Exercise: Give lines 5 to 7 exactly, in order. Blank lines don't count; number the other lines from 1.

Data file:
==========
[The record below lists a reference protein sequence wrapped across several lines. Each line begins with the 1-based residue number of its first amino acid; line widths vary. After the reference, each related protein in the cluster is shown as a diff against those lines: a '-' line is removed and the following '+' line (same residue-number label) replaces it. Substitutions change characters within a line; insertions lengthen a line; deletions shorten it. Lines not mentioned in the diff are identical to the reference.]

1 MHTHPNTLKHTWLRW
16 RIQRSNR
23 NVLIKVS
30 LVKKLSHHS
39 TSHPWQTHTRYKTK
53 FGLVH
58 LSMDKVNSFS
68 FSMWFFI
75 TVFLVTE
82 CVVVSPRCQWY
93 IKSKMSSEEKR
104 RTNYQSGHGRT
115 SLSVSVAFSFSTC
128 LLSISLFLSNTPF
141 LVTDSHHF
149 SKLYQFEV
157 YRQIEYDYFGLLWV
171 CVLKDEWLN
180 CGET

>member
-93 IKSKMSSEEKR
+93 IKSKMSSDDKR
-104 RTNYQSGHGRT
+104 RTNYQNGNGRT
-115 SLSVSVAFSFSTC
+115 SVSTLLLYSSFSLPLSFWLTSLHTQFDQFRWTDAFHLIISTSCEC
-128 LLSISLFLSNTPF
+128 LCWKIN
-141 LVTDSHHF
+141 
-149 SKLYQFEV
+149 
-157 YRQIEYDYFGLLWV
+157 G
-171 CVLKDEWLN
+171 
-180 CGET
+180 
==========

30 LVKKLSHHS
39 TSHPWQTHTRYKTK
53 FGLVH